The humble mouse is probably one of the most important tools you use each day, so it's essential to find one that is both responsive and comfortable. We've spoken to many designers who still prefer to use a mouse when working on digital projects despite the continued improvement of tablets and styluses.
But there are thousands of variations of computer mouse out there – including trackpads – so how do you know you're using the right one? Here we list five of the best to help make your day more efficient.
Logitech produces some of the most responsive mice on the market, which comes pretty handy when you need a tool with precision. The latest cordless MX Master model is designed to fit comfortably in your hand over a long period of time and includes a super responsive scroll wheel that lets you browse web pages or documents at your own speed, depending on how fast you flick the wheel.
Buttons located on the side of the mouse also let you flit between windows without having to use the usual Alt+Tab, and can easily program your shortcuts. The only downside to the MX Master is the pretty hefty price tag of around £80.
Apple was late to join the innovative mouse party then it created the Magic Mouse. Its replacement, the imaginitively-titles Magic Mouse 2, has a super light design and laser tracking capabilities which make it easy to flick between InDesign pages and make even the smallest changes on practically any surface.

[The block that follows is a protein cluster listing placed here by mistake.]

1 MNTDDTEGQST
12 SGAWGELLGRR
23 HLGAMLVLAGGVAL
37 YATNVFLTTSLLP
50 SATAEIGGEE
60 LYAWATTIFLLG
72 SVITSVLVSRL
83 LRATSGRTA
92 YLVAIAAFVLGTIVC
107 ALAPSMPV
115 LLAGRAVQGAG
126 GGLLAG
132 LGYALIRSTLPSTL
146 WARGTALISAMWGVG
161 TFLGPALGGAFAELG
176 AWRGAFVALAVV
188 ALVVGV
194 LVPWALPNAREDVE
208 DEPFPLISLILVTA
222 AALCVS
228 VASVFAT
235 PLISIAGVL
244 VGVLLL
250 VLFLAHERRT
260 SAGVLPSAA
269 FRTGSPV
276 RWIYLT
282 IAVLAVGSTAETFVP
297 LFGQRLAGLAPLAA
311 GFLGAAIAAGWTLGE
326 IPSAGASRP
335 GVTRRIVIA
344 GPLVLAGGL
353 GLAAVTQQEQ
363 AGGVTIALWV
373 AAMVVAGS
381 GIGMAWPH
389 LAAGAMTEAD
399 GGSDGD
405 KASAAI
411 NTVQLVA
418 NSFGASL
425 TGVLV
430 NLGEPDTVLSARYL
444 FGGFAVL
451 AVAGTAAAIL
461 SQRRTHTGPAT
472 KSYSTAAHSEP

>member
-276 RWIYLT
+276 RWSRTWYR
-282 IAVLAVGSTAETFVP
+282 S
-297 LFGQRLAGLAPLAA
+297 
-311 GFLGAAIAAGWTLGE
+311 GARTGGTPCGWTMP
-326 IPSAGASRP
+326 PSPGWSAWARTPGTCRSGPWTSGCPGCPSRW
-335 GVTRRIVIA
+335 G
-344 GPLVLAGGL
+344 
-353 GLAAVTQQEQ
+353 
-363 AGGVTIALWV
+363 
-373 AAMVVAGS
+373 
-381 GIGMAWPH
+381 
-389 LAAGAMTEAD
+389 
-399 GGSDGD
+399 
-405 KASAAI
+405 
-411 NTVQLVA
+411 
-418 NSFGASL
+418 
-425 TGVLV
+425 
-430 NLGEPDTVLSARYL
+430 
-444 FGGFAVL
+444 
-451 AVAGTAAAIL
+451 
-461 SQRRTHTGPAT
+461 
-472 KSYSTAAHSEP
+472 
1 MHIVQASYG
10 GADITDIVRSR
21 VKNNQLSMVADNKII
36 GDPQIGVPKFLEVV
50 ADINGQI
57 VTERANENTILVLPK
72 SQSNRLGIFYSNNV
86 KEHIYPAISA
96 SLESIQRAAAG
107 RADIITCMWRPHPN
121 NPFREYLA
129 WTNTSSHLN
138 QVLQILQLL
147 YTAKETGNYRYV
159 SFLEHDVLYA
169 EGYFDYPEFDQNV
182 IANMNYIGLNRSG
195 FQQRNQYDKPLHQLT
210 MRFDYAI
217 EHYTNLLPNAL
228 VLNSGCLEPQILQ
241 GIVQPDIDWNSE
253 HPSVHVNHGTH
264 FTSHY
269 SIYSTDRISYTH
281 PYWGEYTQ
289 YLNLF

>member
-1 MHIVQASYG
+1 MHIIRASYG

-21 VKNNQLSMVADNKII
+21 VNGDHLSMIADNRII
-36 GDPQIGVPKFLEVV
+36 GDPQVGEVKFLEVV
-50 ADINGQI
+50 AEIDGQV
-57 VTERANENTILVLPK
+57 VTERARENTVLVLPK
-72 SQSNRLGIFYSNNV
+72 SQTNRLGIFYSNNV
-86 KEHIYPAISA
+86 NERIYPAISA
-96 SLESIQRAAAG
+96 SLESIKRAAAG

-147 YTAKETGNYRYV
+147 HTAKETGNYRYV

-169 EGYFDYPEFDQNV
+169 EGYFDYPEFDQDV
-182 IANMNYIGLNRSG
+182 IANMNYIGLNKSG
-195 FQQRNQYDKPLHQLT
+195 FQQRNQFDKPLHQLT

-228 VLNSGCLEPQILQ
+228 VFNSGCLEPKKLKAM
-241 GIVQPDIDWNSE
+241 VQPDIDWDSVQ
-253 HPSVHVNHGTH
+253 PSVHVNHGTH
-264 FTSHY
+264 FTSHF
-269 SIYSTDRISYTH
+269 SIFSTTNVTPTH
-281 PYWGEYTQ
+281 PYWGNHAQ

However, the downside is that it’s perhaps a little too over-sensitive at times. The multi-touch area on the top of the mouse, which lets you scroll in any direction, can sometimes become frustrating when wanting to keep your finger in the same place for a long period of time. But for Magic Mouse evangelists, there is nothing to touch it.
Just like designers, gamers need a mouse that is sensitive and accurate, so it stands to reason that gaming mice are a good option for designers too. And the Razer range of gaming mice is one of the most responsive out there.
Razer mice have three types of sensors, dual, laser and optical, and its ergonomic shape is designed to support the flow of your hand. The Razer Deathadder mouse is the bestseller, as well as the cheapest, and features an optical sensor, rubber side grips and syncs all of your mouse settings stored in the Cloud.
This pen-shaped mouse isn't for everyone, and it isn't – as you might expect – a device for digital artists to replicate their brushstrokes on the computer. But it's ideally suited to multi-monitor displays where the cursor can be swiped from one end to the other quickly, and for those who want the pen-shape of a stylus but the abilities of a mouse it is a quirky alternative.
This compact wireless mouse connects via Bluetooth and was primarily created for use with the touch-centric tiled user interface of Windows. But it's also compatible with Macs and other versions of Windows, and is designed to be both ergonomic and ambidextrous.
This mouse is for those who value simplicity and comfort, as well as good value in this company.
Additional contributions from Craig Stewart.